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In 2011, it was estimated 8.3 percent of American population have diabetes, 90 percent of them suffer from type 2 diabetes.  While it may not require daily injection of insulin, type 2 diabetes mellitus is a risk factor to other big-ticket diseases such as heart diseases, strokes and renal failure. Now, it seems there’s a simple way to avoid type 2 diabetes, the subsequent complications and related diseases – a few cups of good ol’ Joe, every day.

 
Black Coffee
 

There are a few catches though; your coffees must be black, i.e. no sugar, artificial sweetener, creamers and even milk. You also need to have healthy Body Mass Index (BMI) which means several cups of coffee daily might not work as effectively on those who are overweight. You must be a non-smoker, exercise regularly and eat healthily too. If you are not, it’s high time to stop smoking, get your muscles moving and add more protein, vegetables and fruit in your diet. As for caffeinated or decaffeinated, it doesn’t matter.

 

The study in question was conducted for a period of 13 years on 400,000 adults around the age of 50 to 71. The researchers discovered every couple of cups of coffee, the risk of developing type 2 diabetes was down by 12 percent, (11 percent if they were 2 cups of decaf coffee) add another 2 cups and the percentage increased to around 22 to 24. We did mention a bit about the topic in our previous article; on how coffee apparently increases sex hormone-binding globulin (SHBG) that may improve body’s tolerance to glucose by boosting metabolism or improving its tolerance to insulin. For people with prediabetes, another study that ran for 8 years on 900 adults shown caffeinated coffee had mitigate risk of getting diabetes by 60 percent than those who didn’t drink coffee.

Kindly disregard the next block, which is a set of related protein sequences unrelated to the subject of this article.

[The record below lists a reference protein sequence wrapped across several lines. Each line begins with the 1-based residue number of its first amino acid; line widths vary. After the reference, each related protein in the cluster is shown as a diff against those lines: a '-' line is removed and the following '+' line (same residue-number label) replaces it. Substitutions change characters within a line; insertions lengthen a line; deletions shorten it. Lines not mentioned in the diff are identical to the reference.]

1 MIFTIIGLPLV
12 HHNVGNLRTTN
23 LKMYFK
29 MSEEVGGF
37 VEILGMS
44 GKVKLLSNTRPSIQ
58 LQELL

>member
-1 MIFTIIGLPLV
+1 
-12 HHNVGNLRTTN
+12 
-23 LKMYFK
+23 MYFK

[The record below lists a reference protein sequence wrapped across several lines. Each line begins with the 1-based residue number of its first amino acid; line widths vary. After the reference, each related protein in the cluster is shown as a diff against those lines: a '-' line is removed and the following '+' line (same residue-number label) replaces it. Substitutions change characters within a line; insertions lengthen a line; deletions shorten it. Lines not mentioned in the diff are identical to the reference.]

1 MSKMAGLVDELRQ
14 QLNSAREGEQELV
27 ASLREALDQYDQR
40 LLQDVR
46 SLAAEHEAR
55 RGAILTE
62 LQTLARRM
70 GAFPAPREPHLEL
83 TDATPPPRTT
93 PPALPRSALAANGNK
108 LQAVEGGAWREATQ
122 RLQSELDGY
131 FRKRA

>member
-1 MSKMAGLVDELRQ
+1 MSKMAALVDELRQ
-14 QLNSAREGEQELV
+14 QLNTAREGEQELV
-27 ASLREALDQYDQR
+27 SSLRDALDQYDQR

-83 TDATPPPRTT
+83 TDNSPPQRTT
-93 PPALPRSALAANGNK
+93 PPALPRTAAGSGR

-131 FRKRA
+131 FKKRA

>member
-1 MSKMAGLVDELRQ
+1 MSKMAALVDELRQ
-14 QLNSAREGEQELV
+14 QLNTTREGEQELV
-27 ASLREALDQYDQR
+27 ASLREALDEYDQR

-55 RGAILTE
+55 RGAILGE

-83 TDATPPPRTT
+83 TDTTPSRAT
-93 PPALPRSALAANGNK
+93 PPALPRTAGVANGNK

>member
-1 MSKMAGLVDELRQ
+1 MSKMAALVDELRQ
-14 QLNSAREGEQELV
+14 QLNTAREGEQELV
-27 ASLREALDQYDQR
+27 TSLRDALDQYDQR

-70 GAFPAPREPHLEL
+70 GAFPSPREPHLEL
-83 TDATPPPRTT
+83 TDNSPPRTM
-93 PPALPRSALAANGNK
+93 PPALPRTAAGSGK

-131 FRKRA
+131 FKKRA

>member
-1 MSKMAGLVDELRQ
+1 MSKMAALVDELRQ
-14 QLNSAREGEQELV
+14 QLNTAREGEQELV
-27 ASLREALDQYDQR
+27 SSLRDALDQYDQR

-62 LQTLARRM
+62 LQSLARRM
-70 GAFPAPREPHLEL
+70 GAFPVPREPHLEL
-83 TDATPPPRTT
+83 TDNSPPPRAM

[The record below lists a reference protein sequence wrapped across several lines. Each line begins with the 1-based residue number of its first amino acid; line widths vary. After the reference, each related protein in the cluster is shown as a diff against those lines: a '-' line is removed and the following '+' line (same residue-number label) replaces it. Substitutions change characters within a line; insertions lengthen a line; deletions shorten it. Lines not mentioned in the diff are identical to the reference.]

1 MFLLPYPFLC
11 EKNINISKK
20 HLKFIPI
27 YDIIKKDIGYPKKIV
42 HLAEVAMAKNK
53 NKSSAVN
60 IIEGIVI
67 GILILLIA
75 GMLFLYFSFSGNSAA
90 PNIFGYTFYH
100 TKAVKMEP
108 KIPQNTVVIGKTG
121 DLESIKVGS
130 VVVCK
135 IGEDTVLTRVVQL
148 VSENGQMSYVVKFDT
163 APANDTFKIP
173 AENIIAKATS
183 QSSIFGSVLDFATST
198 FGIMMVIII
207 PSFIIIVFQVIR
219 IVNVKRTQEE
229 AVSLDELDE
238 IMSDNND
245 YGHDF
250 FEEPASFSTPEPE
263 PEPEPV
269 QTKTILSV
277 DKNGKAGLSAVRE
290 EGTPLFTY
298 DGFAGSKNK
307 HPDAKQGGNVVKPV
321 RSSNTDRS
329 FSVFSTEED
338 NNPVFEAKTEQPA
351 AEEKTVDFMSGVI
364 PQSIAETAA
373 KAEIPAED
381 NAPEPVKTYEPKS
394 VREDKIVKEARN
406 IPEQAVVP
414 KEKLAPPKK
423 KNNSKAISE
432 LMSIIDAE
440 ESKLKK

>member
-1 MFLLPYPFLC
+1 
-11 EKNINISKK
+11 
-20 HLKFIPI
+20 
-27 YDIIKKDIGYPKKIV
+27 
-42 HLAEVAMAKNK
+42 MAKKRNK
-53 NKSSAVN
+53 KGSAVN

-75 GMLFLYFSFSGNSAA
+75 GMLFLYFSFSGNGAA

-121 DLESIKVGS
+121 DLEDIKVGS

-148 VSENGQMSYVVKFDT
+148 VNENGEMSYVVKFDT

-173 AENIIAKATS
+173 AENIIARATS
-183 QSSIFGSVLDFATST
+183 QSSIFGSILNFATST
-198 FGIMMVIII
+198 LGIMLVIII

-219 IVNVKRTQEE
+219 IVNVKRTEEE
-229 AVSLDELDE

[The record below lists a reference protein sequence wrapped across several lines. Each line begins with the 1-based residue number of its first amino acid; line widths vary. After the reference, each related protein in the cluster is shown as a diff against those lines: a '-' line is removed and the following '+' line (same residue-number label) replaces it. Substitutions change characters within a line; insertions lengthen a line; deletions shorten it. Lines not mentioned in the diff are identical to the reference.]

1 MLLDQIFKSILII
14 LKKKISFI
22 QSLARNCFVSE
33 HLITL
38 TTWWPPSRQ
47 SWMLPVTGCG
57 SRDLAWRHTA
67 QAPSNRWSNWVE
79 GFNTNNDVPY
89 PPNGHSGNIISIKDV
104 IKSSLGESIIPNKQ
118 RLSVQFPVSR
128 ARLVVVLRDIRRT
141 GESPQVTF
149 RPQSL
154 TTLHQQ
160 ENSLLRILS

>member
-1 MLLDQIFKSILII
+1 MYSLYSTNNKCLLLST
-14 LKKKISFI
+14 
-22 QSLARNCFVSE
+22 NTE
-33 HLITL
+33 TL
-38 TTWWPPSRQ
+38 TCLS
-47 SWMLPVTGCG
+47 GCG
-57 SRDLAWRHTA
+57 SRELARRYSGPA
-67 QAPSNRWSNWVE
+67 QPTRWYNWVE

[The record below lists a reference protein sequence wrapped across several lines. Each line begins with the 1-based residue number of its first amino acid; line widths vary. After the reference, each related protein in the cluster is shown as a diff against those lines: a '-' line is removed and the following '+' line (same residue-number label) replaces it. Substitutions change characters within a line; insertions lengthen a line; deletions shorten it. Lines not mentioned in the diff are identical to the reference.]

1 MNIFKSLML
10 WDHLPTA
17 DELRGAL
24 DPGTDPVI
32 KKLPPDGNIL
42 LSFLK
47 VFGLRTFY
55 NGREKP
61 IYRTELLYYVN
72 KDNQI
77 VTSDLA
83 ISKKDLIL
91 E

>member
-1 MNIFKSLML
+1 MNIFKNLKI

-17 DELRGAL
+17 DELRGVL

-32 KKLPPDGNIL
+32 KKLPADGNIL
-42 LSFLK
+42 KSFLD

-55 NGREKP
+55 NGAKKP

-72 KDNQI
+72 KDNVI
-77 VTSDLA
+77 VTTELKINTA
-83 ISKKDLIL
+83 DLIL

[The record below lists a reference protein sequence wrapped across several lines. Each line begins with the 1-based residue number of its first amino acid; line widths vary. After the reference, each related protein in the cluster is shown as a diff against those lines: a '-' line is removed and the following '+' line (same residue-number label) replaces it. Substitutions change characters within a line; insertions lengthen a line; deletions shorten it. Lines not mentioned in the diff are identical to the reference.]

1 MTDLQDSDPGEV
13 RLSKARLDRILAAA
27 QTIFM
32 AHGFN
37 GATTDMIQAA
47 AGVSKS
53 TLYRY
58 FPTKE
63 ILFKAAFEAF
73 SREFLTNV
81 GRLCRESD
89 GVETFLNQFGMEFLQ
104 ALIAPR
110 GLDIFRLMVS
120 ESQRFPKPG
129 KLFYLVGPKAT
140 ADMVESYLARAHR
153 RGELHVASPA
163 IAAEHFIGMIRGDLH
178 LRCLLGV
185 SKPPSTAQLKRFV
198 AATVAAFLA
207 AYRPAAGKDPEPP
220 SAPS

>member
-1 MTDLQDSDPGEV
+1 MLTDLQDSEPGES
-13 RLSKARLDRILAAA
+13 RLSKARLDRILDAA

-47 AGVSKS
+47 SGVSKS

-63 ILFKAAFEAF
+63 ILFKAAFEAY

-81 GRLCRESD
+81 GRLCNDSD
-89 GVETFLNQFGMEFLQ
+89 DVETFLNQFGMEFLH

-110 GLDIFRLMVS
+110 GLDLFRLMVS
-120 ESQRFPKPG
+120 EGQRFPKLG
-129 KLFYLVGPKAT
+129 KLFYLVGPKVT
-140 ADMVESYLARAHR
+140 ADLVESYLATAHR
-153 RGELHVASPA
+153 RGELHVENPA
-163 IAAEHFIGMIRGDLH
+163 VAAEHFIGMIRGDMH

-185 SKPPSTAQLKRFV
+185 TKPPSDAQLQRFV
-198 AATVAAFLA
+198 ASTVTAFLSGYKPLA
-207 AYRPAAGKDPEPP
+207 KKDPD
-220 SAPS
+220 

But, what if you already have type 2 diabetes? So far there are only just a few studies done on this matter. But it is advisable for you to shy away from caffeinated version. Caffeine will probably interact with your medication, rendering them ineffective. They also might spike the blood sugar level, postprandial. As for decaf, the effect is not conclusive. It depends on your body, if it can tolerate the coffee then it might be safe for you. Or you can opt for other hot beverages, like green tea or white tea just to be on the safe side.

 

JoyAmaze

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Reference:

The Herald-Dispatch, access December 26, 2013

http://www.herald-dispatch.com/features/x780152673/Coffee-can-help-you-avoid-Type-2-diabetes

 

Diabetes Care, access December 26, 2013

http://care.diabetesjournals.org/content/29/2/398.full

http://care.diabetesjournals.org/content/29/11/2385

 

LiveStrong.com, access December 26, 2013

http://www.livestrong.com/article/458178-can-a-type-2-diabetic-drink-coffee/

 

American Diabetes Association, access December 27, 2013

http://www.diabetes.org/diabetes-basics/diabetes-statistics/

 

Diabetes Self-Management Blog, access December 27, 2013

http://www.diabetesselfmanagement.com/Blog/David-Spero/the-mystery-of-coffee-and-diabetes/

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